Skip Content
Eruera Rāwiri

While some people celebrate their 21st with a yard glass, Eruera Rāwiri marked the milestone by receiving the key to a career in the Police.

In February, the Tairāwhiti constable graduated from the Royal New Zealand Police College on his 21st birthday and got straight into the mahi on his first posting, to his hometown of Gisborne.

However, it took three years to get there after the former Gisborne Boys High School student first heard about a police preparation programme Te Wānanga o Aotearoa kaiako Hogi Hogarth was delivering at the Whirikoka Campus.

Eru, who is of Te Arawa descent, thought it would be a good career choice but knew it would take time.

“I knew I wouldn't get in straight away but it was something that I could work toward. From there, I put in an application to join the course and I was accepted,” he says.

In 2013 he was one of 18 tauira to enrol on the course.

“That was great, I met a lot of people around my age and we built some solid friendships because everyone was working towards the same goal. I don't think I would've been able to get through without them.”

Eru passed both the theory and fitness testing by the time he was 18 and also went through the police vetting process, went on patrol with police officers to get an idea of what was involved and got his full driver’s licence, which is a prerequisite for the job. But he still faced a wait.

“When I recruited there weren't any vacancies in Gisborne. When that happens you have to sit in a candidate pool for the district you've chosen,” Eru says.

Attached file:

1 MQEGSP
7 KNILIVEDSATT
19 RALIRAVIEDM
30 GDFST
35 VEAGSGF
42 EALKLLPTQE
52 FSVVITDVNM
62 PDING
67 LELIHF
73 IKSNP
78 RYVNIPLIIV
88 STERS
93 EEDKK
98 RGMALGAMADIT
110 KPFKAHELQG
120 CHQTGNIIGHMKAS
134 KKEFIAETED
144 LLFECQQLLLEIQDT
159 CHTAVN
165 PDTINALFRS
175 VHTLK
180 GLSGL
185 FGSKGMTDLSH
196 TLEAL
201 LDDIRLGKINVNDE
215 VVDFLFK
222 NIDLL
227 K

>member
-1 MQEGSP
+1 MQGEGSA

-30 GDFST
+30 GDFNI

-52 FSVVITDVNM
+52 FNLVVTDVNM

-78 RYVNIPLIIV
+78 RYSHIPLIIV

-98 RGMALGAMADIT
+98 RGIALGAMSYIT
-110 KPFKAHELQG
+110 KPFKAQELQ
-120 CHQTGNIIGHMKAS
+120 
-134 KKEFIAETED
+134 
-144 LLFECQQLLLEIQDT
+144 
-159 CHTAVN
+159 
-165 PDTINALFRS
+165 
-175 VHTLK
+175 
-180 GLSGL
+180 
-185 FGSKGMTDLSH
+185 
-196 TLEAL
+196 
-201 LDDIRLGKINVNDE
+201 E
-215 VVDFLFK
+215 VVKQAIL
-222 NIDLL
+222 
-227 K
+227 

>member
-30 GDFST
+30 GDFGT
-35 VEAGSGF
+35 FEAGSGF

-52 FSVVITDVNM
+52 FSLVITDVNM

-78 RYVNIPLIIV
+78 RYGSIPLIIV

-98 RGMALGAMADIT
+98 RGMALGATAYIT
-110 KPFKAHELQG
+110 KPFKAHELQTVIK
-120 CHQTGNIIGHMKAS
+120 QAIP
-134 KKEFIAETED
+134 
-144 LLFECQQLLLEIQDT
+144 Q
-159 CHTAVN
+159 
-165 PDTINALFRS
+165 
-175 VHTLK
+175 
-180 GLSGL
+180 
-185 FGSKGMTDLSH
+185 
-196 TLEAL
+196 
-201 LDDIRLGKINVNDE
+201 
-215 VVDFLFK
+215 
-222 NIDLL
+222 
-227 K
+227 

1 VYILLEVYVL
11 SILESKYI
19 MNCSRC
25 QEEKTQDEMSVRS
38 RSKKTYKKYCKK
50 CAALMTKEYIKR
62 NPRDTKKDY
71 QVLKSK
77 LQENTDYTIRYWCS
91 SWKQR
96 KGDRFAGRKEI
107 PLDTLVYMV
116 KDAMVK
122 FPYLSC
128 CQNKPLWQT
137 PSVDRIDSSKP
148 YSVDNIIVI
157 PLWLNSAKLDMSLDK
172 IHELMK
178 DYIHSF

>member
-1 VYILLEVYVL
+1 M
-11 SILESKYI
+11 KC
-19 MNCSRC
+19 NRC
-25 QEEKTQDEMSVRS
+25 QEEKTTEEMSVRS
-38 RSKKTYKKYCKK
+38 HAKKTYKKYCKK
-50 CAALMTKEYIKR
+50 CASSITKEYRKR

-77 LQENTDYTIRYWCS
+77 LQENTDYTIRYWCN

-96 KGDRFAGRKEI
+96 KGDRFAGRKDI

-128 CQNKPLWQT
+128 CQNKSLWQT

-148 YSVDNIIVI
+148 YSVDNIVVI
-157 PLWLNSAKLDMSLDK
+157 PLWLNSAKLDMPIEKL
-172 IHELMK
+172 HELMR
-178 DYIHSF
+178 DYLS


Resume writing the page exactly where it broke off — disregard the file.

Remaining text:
He continued working in a local supermarket, maintained his fitness and met more local police through playing soccer but it was still two and a half years before a vacancy came up in October last year and he spent the next four months at Police College with 40 other fresh recruits.

It was a pretty daunting experience, he says.

“Basically it was 16 weeks of study then once the course is finished you've still got to go through another physical competency test to show that you're fit for duty.”

Eru passed those tests and was the youngest of five constables to graduate from his Te Wānanga o Aotearoa cohort. Overall, he says it was worth the wait and the hard work involved to proudly take his place in the police force.

“It's been great. I couldn't think of a better 21st birthday present.”


 Back to news & events

Published On: 5 July, 2016

Article By: Carly Tawhiao



Other Articles

  • Education awards success at Ngā Tohu Reo Māori 2018

    Te Wānanga o Aotearoa is celebrating awards success with two wins in the education categories at Ngā Tohu Reo Māori 2018.

  • Traditional solutions for a contemporary problem

    Te Wānanga o Aotearoa tauira (students) are using traditional methods in a year-long trial to protect kaimoana in the Ohiwa Harbour from a voracious pest.

  • Waka Ama NCEA

    Nearly 80 schools have taken advantage of waka ama unit standards developed by Te Wānanga o Aotearoa, which allow students to turn their passion for waka ama into NCEA credits.

  • Shaking in Whanganui

    A national earthquake drill and tsunami hīkoi was held last month and kaimahi and tauira from Whanganui took the opportunity to learn how to deal with such an emergency.